Georgi Dyulgerov: Lady Zee (Leydi Zi), 2005

reviewed by Iskra Bozhinova© 2006

What is Lady Zee, the latest film by Bulgarian director Georgi Dyulgerov (born 1943), about? I think the best way to understand and appreciate this film would be to compare it with Rosetta (1999) and The Child (2005), the two Palme d’Or winners directed by the Belgian brothers Luc and Jean-Pierre Dardenne. The three films draw their plots and inspiration from the lives of young people who, for one reason or another, have ended up living in almost total social and economic exclusion. The protagonists are marginalized youths who do not possess anything, material or intellectual, that could guarantee them status or a place in the social hierarchy. Bruno, the protagonist in the Dardenne brothers’ The Child does not feel the slightest impulse to strive to become part of the well ordered, rational, and structured world that surrounds him.

Here, ultimately, lies the main difference―in fate and fortune―between him and his Bulgarian counterparts. The protagonists of Lady Zee are equally marginal figures, but in a different way. The main character, Zlatina (aka Lady Zee), and her friends from the home for abandoned children are only too willing to engage in dreams about the future. When asked what they want to be one day, all the girls say they hope to be either folk singers or models; the boys opt for becoming policemen or football players. The impromptu survey reveals their desire to fit in and participate rather than succumb to the social exclusion that most likely awaits them. These children prefer to dream about the fabulous life that will reveal itself to them beyond the fence of the orphanage, which has been their home for as long as they can remember. Yes, in their immature judgment they invariably choose occupations that will bring maximum prosperity for minimal efforts. But they should not be blamed for their naiveté: the alluring glamour and questionable glory of all these sensational folk divas and footballers that mesmerize these young people come from commercial TV channels. Television is the main source of their dreams; it supplies role models for myriads of poor and uneducated young people who dream of prosperity and self-fulfillment. Even if they are setting their sights quite low, no one can deny their determination to seek a place in society and to fight for it if necessary.

The teenage Zlatina is smarter than most of her peers. She understands that just dreaming to be somebody is not enough; being recognized and accepted as a truly significant person is a lot more complicated and difficult to achieve. Most of the children in the care home do not know who their parents are and, even if they knew, that would hardly make a difference. Some vague hope drives Zlatina to seek her biological mother; her intuition tells her that if you acquire parents and a family, you already get a foot in the door that opens to that other, real life. Zlatina hopes that finding her family will give her the chance to become a proper part of society. Yet, the encounter with her mother―a dark-faced Romani woman―comes as a shock. The discovery that her family―her mother and her late father, who was murdered in a brawl―are Gypsies makes her hopes vanish instantly. Zlatina immediately takes on an inscrutably alienated mask and hastily parts with her newly found relatives. With such an ethnic heritage, all her efforts to break through into the world are bound to fail, not only because she now knows that she is a Gypsy (even though, with her blond hair and blue eyes she does not look like one), but because the people in her family are poorer than poor, occupying a position that is even more marginal than her current social standing as an orphanage child.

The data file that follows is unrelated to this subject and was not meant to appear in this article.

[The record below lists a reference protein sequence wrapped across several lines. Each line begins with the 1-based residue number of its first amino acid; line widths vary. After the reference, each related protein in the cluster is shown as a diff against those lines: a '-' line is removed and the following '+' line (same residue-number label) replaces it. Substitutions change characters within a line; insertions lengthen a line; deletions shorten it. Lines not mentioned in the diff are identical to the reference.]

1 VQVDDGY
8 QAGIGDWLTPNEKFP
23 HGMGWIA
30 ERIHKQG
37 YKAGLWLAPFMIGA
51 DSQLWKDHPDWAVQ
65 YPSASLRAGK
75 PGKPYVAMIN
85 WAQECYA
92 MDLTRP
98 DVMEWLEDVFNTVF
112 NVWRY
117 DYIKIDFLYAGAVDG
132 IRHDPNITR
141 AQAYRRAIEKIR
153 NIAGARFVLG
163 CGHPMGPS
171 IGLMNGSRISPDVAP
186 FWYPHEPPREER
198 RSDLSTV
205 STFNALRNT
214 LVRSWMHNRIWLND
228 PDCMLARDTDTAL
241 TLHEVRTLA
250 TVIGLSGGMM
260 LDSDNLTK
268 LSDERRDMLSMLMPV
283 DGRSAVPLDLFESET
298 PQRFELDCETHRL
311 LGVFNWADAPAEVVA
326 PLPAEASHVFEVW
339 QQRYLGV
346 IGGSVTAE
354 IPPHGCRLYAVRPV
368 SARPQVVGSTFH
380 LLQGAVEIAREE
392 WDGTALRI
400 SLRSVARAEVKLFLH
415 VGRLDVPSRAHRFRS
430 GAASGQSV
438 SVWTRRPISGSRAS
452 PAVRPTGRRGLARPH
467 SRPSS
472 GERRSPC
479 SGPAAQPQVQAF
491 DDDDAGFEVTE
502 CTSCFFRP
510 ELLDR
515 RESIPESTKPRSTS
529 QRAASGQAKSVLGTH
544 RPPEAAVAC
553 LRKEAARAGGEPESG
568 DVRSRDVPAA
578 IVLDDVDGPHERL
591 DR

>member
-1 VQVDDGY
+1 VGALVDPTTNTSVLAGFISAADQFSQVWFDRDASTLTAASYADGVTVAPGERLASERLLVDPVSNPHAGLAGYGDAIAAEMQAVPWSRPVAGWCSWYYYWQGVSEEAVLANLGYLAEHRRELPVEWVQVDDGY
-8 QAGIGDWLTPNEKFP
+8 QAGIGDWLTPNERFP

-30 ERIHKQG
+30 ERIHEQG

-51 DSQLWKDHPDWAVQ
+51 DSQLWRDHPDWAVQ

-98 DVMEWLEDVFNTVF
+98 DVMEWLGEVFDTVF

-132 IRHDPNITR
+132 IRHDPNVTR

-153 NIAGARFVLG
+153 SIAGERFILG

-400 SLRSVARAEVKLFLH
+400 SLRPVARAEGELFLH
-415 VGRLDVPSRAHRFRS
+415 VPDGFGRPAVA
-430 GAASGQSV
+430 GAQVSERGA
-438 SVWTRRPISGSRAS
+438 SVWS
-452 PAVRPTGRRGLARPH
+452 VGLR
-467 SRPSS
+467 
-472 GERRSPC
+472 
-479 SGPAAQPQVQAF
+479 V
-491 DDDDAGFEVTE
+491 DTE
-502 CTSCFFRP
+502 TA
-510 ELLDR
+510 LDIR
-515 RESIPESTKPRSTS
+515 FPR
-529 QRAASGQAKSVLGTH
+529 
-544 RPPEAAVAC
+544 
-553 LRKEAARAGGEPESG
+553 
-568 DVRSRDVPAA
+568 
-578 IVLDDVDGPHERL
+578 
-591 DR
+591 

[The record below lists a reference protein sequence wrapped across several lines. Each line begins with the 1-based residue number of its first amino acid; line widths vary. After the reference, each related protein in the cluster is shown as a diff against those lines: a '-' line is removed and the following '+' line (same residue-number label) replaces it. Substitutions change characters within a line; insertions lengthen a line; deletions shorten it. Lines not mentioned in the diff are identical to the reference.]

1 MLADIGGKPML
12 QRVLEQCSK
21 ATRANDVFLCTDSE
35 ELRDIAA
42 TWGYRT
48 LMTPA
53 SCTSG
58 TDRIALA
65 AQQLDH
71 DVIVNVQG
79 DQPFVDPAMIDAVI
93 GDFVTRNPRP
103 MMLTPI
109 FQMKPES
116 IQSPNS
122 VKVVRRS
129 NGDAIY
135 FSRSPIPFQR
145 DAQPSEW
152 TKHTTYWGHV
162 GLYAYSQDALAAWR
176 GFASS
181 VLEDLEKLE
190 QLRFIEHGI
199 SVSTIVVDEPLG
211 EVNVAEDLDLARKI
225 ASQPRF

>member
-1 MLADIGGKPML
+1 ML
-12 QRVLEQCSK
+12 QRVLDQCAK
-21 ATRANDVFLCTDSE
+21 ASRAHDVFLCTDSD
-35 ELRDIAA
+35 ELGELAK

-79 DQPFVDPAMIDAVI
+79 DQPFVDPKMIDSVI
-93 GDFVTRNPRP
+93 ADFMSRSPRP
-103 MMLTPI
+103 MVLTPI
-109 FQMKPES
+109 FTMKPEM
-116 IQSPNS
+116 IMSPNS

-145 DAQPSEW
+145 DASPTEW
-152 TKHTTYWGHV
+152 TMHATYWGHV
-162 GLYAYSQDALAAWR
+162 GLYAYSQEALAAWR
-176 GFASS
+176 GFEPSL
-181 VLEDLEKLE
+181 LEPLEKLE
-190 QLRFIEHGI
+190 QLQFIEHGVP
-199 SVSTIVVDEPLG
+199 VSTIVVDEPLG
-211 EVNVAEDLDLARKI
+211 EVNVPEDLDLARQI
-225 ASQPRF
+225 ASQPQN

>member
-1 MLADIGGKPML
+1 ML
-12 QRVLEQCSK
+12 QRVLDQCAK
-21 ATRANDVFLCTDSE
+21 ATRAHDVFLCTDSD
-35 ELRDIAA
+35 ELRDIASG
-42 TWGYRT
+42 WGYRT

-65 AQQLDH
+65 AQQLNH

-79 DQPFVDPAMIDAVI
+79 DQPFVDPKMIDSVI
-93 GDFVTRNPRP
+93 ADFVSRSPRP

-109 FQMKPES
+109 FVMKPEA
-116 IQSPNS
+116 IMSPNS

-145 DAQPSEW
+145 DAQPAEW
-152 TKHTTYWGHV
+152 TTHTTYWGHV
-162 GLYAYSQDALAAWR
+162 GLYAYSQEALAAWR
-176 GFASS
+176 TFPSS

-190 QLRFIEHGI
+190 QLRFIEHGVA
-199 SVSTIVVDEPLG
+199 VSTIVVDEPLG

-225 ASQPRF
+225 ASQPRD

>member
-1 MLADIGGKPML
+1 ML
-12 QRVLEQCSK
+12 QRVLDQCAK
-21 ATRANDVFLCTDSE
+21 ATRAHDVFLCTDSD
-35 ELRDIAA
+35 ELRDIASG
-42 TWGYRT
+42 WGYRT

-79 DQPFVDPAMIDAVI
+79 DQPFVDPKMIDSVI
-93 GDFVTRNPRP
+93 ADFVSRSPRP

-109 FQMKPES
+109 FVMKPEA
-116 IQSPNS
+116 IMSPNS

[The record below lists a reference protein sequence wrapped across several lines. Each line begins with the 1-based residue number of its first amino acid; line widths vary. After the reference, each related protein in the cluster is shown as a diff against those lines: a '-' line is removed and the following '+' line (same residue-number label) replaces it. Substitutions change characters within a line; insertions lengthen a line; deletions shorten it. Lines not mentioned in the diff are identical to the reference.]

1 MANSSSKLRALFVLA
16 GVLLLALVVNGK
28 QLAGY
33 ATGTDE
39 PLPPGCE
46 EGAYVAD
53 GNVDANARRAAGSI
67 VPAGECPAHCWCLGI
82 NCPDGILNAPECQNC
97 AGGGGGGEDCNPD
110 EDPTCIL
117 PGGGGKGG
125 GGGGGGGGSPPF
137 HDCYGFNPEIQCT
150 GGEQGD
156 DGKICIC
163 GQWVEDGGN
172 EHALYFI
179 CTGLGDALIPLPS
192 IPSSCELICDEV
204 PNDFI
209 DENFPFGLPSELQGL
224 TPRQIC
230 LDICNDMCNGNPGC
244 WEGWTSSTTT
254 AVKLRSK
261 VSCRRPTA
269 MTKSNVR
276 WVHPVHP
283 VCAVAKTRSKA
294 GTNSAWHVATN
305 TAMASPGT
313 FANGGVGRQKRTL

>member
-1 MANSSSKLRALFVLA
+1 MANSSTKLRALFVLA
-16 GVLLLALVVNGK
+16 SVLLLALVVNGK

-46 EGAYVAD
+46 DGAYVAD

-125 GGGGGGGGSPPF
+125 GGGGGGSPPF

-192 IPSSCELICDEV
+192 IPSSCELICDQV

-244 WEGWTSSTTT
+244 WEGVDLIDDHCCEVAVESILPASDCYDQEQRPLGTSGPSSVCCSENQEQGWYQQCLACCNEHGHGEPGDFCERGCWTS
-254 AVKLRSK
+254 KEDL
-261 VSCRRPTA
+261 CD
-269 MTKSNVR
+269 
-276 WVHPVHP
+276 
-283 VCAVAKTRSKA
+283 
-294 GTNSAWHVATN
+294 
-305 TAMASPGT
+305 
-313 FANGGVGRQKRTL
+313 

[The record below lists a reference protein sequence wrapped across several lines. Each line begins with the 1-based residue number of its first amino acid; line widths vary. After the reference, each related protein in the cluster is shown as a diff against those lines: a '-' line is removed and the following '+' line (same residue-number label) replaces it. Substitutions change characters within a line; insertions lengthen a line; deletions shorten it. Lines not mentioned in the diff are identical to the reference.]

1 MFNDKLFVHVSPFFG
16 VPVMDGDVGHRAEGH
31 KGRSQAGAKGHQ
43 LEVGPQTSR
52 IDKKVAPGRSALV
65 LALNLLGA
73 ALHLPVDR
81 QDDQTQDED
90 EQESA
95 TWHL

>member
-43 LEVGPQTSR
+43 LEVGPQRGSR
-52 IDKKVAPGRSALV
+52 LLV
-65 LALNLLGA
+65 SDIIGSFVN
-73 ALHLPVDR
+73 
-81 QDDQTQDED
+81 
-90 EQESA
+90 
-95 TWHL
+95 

But there is even more: in Bulgaria, like elsewhere across South Eastern Europe, Gypsies are usually perceived as a group that does not easily adapt to commonly shared values and social rules. A close-knit and impenetrable community, Gypsies are self-sufficient and stick together, following their own laws and customs that often appear to be asocial. The thought of the social and economic exclusion associated with the Gypsies can be read on Zlatina’s face without her speaking a word. Her aspirations lie far beyond the confines of a possible assimilation within her newly found Romani kin. She is the product of new times, where blood and belonging do not matter much and can easily be ignored.

Zlatina’s next step is to seek a way out and, in doing so, she becomes much more similar to the other orphanage girls: like them, she knows that a love (and sex) affair with a man of prestige and career can catapult her to a different, much higher social standing. She hopes that Nayden, a young prosperous man who comes to visit the orphanage, will get her all this. They share a similar life story: like Zlatina, Nayden was abandoned as a child and grew up in various orphanages, but then became successful as a shooting champion—famous, respected, and most importantly, not forgetful of the place where he started off. He has returned to the care home bringing along not only gifts, but also a genuine friendly feeling and compassion for the home’s inhabitants. During the shooting session that Nayden organizes, Zlatina reveals an astonishing talent for sharp-shooting. Nayden immediately offers to be her coach and to train her at his own shooting range in the capital, Sofia. Lady Zee eagerly embraces this chance, hoping she will soon rub shoulders with “real people.”